Kathuria, a former India country director at logistics multinational TNT, said logistics companies have so far had to play catch up to meet basic requirements in this fast-growing industry. They have now established systems
and processes to pick up packages from a number of sellers and ship them to multiple pin codes. At a customer’s doorstep they pick up returns and keep the online retail firms updated on the status of the package at every step of its journey. Even cash-on-delivery (COD), which accounts for about 60% of all online retail transactions, is under control, said the companies. “We have built IT systems to track COD and have worked with partner banks to remit the money to their branches, sometimes multiple times a day,” said Sahil Barua, 29, cofounder of Delhivery, which is backed by Nexus Venture Partners and Times Internet, part of The Times Group which publishes The Economic Times. Delhivery, which aims to earn `60 crore this fiscal, was founded in 2011 and has a reach of 130 cities. Delhivery, which has an employee base of 3,000, handles about 50,000 orders a day.

With competition heating up in online retail, companies have started offering services like next-day and same-day deliveries, adding to the pressures on logistics companies. The need for speed and the requirement to reach customers in remote locations is driving innovation. “If online retail has to grow to the humongous numbers everyone is talking about then logistics has to reach the smaller towns,” said DotZot’s Kathuria. DotZot is running
a pilot for drop off points in Delhi and a few smaller cities like Rajkot. Here a customer can return a package at designated collection centres, where they are scanned by staff resulting in instant returns message to the customer and the online site. The company is intending to launch a similar facility for pickups. The company is also working on a plan to launch multi-user warehouses. Here DotZot will pick up orders from sellers, stock them, do the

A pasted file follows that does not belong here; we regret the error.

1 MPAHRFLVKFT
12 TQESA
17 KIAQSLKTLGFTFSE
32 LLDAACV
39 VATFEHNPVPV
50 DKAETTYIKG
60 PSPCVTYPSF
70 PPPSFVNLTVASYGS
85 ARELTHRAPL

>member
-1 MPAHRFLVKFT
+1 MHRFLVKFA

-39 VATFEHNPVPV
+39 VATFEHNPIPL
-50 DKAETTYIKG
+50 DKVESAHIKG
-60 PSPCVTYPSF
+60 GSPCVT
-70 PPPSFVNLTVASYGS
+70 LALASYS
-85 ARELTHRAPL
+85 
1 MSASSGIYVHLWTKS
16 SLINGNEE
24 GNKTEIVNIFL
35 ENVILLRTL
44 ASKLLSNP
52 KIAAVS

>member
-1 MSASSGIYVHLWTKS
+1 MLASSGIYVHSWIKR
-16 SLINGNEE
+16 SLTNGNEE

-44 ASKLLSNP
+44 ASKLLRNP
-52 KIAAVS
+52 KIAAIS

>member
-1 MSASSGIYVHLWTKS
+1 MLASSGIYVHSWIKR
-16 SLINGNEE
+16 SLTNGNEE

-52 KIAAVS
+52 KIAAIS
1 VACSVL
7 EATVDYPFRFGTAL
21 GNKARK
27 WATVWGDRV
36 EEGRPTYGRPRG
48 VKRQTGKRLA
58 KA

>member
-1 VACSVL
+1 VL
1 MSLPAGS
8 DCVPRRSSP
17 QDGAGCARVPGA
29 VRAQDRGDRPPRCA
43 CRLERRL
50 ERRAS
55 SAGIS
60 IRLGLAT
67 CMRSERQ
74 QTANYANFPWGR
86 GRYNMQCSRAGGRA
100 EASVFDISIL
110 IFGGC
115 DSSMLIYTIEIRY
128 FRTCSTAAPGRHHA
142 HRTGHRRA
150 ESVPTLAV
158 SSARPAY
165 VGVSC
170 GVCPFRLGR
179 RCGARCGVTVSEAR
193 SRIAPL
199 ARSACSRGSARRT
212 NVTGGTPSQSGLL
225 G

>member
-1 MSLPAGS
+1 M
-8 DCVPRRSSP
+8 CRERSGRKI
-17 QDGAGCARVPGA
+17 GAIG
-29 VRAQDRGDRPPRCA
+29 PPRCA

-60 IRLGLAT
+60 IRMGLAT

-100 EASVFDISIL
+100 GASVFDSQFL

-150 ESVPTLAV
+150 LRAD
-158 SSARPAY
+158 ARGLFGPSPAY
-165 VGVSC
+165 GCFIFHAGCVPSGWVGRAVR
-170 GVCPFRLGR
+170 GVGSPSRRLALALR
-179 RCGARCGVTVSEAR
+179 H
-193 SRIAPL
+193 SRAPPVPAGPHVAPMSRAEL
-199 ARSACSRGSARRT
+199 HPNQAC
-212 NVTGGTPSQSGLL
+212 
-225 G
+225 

packing and handle shipments.

Ecom Express, cofounded last year by a group of former Blue Dart senior executives, is setting up a fully automated hub in Delhi where machines will sort packages for shipments. “We will need to invest in automation at various levels otherwise we will not be able to handle the volumes that are being projected,” said T A Krishnan, 50, chief executive of Ecom Express that has a of 59 cities.

The company has, in fact, identified specialised services as a source for growth. Ecom Express already offers services like delivery persons delivering packages wearing the uniform of the online retail site. The company is in talks with a Bangalorebased fashion portal to provide a service where the delivery person will wait for a customer to try out a garment, take measurements, go to a pre-approved tailor to get alterations done and deliver the altered garment to the customer. The firm, which has an employee base of over 1,300, plans to expand to over 50 more locations in the next quarter.

“We are a specialist and can offer tailor-made services as demanded by online sites,” said Krishnan. He declined to reveal company revenues. DotZot’s Kathuria said that the challenge for logistics firms will be to stay in step with online firms. “I am very clear that the online companies will decide what service they want to offer customers,” said Kathuria. “Our job will be to enable those services for them.”